The U.S. Navy faces a growing submarine threat that it soon will be unable to match numerically. It is imperative that the service find an alternate approach. One solution is to use the U.S. Navy’s newly fielded P-8 Poseidon aircraft in tandem with the unmanned surface vessel Sea Hunter to prosecute submarines cheaply and with minimal manning.
A Numbers Problem
China’s People’s Liberation Army Navy (PLAN) is investing heavily in diesel submarines, which are cheaper to produce than the United States’ nuclear counterparts. Given the price disparity, the PLAN likely will be able to deploy more submarines than will the U.S. Navy in the event of a future conflict. Currently, the U.S. Navy expects to have just 42 attack submarines by 2028, while the PLAN is projected to have at least 70 by 2029.1 Exacerbating this situation is that U.S. submarines must patrol the globe while China is able to narrow its mission area to the Indo-Pacific.2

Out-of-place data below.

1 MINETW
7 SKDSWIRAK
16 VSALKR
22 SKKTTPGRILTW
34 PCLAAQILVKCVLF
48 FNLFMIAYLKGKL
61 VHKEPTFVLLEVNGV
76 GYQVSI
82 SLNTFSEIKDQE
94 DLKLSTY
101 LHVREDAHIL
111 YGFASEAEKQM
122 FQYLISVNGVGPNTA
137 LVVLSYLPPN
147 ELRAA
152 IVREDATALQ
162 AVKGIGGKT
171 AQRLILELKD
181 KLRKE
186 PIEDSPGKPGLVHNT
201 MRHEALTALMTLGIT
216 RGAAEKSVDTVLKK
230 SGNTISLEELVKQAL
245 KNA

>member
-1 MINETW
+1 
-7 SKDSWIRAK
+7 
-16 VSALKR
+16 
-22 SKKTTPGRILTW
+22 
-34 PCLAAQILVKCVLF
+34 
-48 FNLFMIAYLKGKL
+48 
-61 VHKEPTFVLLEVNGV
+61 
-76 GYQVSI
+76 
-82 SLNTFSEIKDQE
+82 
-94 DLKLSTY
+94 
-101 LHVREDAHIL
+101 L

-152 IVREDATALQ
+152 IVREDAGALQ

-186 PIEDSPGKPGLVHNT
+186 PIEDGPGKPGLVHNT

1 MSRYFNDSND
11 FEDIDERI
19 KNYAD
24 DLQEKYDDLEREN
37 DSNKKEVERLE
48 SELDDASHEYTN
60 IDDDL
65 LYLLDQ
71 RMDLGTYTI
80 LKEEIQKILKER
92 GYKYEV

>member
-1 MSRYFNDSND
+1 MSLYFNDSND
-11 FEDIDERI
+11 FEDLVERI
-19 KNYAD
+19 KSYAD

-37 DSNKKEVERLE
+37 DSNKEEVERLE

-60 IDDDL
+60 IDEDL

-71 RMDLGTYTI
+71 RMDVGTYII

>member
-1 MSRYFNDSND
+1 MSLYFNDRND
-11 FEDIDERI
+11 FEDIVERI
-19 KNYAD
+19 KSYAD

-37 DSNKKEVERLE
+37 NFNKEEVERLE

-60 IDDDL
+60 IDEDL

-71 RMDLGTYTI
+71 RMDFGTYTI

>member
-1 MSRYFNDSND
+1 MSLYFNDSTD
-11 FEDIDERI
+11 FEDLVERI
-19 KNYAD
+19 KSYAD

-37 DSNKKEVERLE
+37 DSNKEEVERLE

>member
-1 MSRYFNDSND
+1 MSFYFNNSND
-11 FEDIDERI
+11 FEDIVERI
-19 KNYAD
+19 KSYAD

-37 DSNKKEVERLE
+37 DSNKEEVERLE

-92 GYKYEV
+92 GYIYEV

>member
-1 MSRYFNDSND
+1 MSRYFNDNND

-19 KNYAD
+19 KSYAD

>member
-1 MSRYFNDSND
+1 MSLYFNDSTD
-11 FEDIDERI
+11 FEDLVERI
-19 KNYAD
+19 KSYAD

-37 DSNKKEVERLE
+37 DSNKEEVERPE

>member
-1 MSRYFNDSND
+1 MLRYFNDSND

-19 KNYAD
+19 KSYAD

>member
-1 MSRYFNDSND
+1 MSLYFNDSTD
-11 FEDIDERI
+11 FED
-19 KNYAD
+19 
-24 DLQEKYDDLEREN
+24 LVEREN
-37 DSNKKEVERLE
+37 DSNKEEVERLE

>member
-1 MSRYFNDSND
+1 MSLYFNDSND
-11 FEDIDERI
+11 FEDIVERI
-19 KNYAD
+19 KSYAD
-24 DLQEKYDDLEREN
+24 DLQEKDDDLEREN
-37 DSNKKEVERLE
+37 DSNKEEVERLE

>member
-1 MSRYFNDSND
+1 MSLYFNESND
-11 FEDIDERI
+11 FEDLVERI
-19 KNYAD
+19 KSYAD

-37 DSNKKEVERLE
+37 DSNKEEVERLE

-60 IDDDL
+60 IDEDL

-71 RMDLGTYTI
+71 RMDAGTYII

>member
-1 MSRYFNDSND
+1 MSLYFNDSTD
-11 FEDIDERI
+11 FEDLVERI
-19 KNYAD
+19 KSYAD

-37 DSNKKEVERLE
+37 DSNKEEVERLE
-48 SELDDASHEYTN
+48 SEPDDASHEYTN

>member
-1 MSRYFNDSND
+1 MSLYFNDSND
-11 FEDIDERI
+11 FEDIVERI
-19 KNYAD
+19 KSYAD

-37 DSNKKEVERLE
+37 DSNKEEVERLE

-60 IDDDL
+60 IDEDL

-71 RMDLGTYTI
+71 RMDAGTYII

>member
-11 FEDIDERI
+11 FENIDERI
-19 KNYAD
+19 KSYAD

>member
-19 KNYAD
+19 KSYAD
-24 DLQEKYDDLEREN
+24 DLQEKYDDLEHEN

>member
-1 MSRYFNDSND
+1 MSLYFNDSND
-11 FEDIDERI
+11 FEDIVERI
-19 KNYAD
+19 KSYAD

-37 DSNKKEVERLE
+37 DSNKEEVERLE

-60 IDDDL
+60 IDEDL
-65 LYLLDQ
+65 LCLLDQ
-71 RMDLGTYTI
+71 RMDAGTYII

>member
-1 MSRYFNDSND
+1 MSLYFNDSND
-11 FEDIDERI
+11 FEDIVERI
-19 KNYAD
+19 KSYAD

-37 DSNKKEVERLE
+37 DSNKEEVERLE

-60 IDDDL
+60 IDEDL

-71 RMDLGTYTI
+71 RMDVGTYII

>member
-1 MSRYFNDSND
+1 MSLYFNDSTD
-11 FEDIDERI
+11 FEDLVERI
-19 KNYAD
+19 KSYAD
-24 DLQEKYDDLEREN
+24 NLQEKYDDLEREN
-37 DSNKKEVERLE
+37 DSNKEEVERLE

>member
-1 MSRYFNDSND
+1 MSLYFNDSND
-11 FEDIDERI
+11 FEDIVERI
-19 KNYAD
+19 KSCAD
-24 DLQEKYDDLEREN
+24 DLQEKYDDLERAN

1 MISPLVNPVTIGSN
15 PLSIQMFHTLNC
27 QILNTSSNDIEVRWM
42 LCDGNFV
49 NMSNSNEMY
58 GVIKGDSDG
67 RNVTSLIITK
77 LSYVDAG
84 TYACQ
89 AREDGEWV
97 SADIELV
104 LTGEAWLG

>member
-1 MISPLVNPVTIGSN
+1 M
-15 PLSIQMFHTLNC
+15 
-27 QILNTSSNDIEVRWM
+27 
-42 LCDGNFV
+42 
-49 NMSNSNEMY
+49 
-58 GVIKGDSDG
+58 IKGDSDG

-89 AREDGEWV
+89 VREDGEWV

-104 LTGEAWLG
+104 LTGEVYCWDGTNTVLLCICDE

Attempting to outproduce the Chinese in submarines is unrealistic. For the U.S. Navy to maintain its dominance in the undersea domain, it must adopt a paradigm shift. One avenue that is gaining traction is to leverage unmanned systems such as the Sea Hunter.
The Sea Hunter is the prototype for the Defense Advanced Research Projects Agency’s (DARPA’s) Antisubmarine Warfare Continuous Trail Unmanned Vessel program.3 It is the first field-tested medium-displacement unmanned surface vessel (MDUSV) that can go “from San Diego to Guam and back to Pearl Harbor on a tank of gas,” according to Scott Littlefield, DARPA program manager in the Tactical Technology Office.4 In June 2016, the Sea Hunter successfully completed all initial performance trials, and it has proved its ability to track submarines with its hull-mounted sonar. It is scheduled for offensive antisubmarine payload testing in 2018 and soon will have the ability to carry antisubmarine torpedoes.5